At his keynote speech at the 2016 Herzliya Conference, Lt. Gen. (res.) and former Minister of Defense Moshe (Bogie) Ya’alon announced his plan to run for Prime Minister of Israel in the next elections. But he did not reveal in which party.
Ya’alon began by describing the current security situation of Israel and reviewed the different threats it is facing. “Terrorist organizations have taken the place of the nation states. War against them will be costly, not an existential threat towards Israel,” he said. Ya’alon argued that following the nuclear agreement with Iran, even though it continues to be “the number one element thriving to destabilize the region and attempt to hurt Israel through terrorist organizations,” it is not an immediate threat to the existence of the state of Israel.
“Knowing the strategic situation of Israel in detail, and the IDF’s power and capabilities, I can say that today and in the foreseeable future there is no existential threat to the state of Israel,” Ya’alon insisted. “Therefore,” he continued, “it is expected of the leadership to stop scaring the citizens of Israel and giving them the sense that we are on the brink of a second holocaust. It is a cynical attempt to pull the wool over the eyes of the public, because of the perception that if the public is scared, they will forget the everyday challenges they are facing.”
“Last month I resigned my positions as Israel’s minister of Defense and member of the Knesset. In my announcement I declared my plan to return to public life. My intent is to run for the leadership of Israel in the next elections. The last few months have added and clarified for me the perceived differences between the prime minister and myself.”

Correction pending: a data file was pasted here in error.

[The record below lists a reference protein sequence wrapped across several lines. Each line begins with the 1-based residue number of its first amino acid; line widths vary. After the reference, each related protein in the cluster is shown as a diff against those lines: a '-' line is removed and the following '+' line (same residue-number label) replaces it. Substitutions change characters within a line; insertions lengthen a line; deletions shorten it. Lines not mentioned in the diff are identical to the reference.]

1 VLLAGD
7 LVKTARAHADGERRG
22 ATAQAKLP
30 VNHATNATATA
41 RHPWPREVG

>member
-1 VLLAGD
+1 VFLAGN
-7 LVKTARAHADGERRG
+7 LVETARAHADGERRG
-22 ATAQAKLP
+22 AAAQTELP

“What I am truly worried about are not the weapon trucks travelling from Syria to Lebanon, nor Iran’s attempts to terrorize us – Israel can handle these threats. What I am worried about are the cracks in Israeli society, and the breaking down of fundamental values. The attempts to hurt the IDF in a way that endangers its resilience. The fact that the leadership became litigious instead of building an exemplary society.”
“The state of Israel needs change. We need a leadership that will lead Israel according to its conscience and not based on polls and radical responses on social media. We deserve a leadership that does not use underhanded tactics of ‘divide and concur,’ dividing and inciting Israelis against each other to gain an additional month in government.”
“It is the role of a state leadership to connect the different parts of society, not tear them apart. We require a leadership that would not allow attacking judges and Supreme Court. We deserve a leadership that is not busy with incitement and lashing out against judges and enslaving the media for its own survival needs. The media in Israel must be free and unthreatened, and allow people of all opinions on the right and the left to express them. We deserve a leadership that will be a model of tolerance, a leadership that will vigorously fight sexual harassments and violence against women. A leadership that will not base its survival upon hatred and incitement towards leftists, rightists, settlers, Arabs, Kibbutz members, or any other group – only to get a few more votes.”
“Israel must remain a Jewish, democratic state, and part of the family of nations. It must not allow the violent and racist discourse of a radical minority that have infiltrated the mainstream and the leadership to roll us down to the abyss.”
“A change is important for the future of the state of Israel and it is our obligation to execute it for our future. Therefore, I plan to offer an alternative to the current leadership, because we have no other country,” Ya’alon concluded.